Dr. Chip writes in:
The two lines in the entire argument made in this article: “The repeal of the SGR is the carrot; the far-reaching payment reforms that the legislation facilitates are the stick,” is the basis of the discussion we wanted to initiate nearly 4 years ago both at the house of delegates and in discussion through our own Publications in “Saving Private Osteopathic Medicine.” All our journals refused to publish our position for an invitation to have a discussion in a public forum AND NOT BEHIND CLOSED DOORS. Promises were made and never kept. Tyranny reins under circumstances like these.
The net result is that concerns of the people in the trenches (Doctors and Patients) never got a fair hearing or opportunity for open discussion and the evidence is now before us in several bills that the AOA has supported which continue to squelch independent thinking, independent judgement and independent practice. This is and has been supporting ever increasing expenditures on bureaucratic processes and infrastructure that lends little to nothing, to the actual delivery of care and more so hamstrings the deliverers of care to protocols and limits that deny individualized care routinely.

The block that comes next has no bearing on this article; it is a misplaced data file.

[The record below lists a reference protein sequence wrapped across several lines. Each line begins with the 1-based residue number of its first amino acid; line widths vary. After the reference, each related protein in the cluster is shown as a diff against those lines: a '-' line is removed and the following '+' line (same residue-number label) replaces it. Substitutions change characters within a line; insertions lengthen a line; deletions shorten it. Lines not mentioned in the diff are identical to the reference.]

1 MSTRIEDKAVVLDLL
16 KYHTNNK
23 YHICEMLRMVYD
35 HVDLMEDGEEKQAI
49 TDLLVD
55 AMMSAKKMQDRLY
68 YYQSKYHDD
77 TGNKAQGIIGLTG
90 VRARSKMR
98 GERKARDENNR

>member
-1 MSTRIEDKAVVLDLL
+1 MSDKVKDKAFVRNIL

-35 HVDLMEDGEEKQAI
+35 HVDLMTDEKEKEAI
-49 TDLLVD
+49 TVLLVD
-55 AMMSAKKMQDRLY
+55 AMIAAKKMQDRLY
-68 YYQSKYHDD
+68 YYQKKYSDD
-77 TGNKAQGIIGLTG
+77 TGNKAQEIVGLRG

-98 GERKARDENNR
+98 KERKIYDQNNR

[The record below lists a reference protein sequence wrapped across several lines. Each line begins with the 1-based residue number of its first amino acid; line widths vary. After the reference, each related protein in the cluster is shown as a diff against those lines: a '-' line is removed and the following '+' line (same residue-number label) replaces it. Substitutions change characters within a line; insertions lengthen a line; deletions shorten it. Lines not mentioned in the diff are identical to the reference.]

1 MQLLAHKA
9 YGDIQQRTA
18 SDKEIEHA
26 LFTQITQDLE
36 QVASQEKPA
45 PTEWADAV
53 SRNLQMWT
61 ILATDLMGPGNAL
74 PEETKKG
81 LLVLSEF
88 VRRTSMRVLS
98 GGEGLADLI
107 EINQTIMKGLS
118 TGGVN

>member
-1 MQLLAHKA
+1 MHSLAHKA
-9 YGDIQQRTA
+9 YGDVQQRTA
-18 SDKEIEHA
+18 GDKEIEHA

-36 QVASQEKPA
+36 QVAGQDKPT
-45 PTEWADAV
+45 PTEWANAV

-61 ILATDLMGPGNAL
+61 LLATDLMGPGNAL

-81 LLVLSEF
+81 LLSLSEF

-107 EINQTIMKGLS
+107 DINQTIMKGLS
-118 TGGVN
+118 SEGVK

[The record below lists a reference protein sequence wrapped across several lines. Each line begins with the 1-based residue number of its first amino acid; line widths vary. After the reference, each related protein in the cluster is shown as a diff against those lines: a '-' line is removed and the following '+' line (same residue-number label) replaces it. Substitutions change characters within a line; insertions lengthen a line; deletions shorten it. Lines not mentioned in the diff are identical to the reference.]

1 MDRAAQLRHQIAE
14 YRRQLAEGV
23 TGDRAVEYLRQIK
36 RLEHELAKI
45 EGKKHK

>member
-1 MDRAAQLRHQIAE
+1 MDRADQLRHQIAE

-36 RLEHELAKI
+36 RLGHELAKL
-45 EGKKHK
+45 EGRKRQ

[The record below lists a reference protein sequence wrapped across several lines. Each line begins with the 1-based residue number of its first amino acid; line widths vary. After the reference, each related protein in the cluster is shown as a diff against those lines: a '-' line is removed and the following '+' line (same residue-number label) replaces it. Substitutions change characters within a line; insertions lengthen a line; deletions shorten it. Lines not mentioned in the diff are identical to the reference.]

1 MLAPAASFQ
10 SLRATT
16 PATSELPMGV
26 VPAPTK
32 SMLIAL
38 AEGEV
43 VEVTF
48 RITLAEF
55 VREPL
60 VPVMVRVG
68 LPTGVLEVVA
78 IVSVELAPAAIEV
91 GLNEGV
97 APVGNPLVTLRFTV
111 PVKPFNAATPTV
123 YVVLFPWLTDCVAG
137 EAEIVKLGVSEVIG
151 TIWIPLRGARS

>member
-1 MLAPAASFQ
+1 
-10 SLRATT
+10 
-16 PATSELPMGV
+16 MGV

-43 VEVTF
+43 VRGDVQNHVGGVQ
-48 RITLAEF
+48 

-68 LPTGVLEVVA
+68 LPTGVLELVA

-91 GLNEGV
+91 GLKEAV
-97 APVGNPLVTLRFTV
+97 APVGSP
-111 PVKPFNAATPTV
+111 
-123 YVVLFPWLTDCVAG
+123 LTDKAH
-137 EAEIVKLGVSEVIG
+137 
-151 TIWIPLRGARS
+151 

“Physicians who supported this new law risk buyer’s remorse when they realize that underneath the 11 pages repealing the SGR lies 200 more pages of bureaucratic and regulatory control over how medical care is paid for, delivered, reported, and measured for quality. After all that – how much decision making is left?
If the price of repealing the SGR is a doctor’s freedom to practice medicine according to his own skill and judgment – it’s a price too high to pay.”
If the leaders of the profession cannot see this at this point after actually reading the 200+ page document of MACRA and they are not alarmed by the wide celebration of the congress and senate about this bill and its successful passing then our leaders are indeed blind to the clearest fact we have always wanted to discuss with transparency. If we follow the dollar in this thought process we are left with an inescapable truth, the profession of healthcare delivery is being corporatized for the financial benefit of very few and at the expense of the populations access to proper healthcare with the fees coming from their tax dollars and from their premiums.
Charles J Smutny III, DO, FAAO